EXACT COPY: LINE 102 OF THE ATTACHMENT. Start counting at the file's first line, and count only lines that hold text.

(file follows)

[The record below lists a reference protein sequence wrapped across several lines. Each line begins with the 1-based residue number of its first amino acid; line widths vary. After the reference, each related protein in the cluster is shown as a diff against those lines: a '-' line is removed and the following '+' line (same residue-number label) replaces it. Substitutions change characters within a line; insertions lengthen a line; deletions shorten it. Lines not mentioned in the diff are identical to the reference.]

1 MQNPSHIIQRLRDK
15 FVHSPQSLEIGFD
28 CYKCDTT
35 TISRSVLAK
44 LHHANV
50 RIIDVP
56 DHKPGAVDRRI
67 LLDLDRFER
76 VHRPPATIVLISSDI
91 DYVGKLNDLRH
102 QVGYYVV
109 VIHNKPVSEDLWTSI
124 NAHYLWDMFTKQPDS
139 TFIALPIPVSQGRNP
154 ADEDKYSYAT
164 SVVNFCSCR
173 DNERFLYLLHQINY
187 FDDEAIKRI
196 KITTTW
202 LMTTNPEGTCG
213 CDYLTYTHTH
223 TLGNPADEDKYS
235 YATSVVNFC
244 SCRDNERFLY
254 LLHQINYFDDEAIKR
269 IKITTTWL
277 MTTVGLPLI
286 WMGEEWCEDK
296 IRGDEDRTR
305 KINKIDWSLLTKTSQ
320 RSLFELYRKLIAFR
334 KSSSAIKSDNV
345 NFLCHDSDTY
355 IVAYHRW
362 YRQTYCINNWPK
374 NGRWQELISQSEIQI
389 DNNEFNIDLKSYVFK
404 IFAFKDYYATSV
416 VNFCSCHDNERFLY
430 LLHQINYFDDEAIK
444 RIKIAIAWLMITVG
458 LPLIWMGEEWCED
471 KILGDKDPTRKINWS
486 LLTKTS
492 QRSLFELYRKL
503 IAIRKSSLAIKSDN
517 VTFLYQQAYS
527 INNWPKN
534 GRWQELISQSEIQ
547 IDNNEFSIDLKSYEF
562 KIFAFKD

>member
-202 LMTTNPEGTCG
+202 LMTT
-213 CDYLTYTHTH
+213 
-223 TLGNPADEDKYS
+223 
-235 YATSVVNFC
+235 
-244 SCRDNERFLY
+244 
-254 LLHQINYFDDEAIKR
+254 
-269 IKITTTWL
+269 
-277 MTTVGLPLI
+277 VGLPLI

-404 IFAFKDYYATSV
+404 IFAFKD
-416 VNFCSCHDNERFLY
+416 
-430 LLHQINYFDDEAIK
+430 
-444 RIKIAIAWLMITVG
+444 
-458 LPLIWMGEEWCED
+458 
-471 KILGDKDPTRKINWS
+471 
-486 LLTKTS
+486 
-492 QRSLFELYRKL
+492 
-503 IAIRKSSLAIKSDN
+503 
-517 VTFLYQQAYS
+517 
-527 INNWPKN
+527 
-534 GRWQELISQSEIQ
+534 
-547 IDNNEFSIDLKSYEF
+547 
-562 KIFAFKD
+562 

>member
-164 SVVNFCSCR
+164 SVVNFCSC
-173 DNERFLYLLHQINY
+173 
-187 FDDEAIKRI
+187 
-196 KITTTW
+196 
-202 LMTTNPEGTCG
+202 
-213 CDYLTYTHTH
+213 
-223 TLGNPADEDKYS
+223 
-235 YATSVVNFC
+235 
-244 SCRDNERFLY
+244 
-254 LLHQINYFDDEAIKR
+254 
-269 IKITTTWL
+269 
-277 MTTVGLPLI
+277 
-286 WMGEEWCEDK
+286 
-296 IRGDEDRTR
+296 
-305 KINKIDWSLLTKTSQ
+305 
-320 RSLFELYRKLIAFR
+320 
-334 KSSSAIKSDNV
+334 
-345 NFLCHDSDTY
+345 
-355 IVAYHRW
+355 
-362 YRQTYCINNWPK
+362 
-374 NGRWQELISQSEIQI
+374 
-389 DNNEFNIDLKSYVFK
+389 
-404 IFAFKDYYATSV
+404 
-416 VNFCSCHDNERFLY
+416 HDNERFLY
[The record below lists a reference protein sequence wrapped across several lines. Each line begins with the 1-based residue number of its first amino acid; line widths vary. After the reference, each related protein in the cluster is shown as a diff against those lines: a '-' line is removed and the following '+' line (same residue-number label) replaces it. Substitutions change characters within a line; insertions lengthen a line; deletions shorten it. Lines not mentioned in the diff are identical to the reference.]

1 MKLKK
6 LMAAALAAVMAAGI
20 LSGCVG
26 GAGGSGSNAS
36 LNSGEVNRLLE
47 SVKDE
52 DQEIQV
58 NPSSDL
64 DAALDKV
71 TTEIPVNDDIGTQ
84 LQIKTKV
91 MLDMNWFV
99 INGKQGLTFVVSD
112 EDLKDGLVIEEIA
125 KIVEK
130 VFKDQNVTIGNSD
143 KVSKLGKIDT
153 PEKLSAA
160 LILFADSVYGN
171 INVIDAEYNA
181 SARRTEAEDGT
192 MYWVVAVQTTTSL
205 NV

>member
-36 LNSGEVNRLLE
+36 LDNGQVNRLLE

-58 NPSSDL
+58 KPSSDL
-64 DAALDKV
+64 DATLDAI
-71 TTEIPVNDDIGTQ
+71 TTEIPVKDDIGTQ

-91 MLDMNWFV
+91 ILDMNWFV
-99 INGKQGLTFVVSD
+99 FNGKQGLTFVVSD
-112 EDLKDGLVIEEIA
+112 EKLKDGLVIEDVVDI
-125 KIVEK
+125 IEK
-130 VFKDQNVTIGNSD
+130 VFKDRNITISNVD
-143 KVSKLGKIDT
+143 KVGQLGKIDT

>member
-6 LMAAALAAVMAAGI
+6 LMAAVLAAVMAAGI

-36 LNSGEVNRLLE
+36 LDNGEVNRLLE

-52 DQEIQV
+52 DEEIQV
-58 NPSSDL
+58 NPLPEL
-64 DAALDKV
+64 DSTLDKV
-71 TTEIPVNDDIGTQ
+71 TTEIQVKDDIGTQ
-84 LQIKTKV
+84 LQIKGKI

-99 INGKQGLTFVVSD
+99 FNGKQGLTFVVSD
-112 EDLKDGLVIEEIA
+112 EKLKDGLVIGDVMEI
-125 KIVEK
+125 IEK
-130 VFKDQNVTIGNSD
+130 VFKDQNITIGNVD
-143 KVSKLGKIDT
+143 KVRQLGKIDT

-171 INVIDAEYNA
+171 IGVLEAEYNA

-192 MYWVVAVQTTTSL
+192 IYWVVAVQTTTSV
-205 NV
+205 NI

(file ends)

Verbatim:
+173 